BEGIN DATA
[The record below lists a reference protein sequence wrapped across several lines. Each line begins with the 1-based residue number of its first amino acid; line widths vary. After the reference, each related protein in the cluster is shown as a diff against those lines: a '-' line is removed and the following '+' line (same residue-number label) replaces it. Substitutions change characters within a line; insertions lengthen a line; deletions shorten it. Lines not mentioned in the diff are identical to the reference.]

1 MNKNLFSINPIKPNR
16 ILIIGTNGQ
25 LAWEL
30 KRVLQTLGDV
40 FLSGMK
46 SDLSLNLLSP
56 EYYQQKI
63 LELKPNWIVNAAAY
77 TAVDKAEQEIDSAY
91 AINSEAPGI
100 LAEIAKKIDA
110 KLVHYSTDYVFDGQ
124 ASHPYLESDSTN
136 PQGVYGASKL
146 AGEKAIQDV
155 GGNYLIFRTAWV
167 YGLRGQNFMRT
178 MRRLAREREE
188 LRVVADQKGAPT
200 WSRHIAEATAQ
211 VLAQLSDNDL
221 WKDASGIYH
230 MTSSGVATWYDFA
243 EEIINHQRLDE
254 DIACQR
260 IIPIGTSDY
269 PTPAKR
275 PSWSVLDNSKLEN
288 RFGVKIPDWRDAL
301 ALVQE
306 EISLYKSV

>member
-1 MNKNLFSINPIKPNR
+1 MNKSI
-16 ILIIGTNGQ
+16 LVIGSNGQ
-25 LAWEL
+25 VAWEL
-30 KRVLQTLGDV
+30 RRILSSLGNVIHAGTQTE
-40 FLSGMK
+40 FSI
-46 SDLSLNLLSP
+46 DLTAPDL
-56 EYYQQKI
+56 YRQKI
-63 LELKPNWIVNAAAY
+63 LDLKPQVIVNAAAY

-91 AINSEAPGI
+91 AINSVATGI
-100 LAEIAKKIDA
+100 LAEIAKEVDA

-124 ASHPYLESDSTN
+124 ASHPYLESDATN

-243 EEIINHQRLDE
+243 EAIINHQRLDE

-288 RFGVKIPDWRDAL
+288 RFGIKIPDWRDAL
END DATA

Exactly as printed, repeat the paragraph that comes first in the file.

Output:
[The record below lists a reference protein sequence wrapped across several lines. Each line begins with the 1-based residue number of its first amino acid; line widths vary. After the reference, each related protein in the cluster is shown as a diff against those lines: a '-' line is removed and the following '+' line (same residue-number label) replaces it. Substitutions change characters within a line; insertions lengthen a line; deletions shorten it. Lines not mentioned in the diff are identical to the reference.]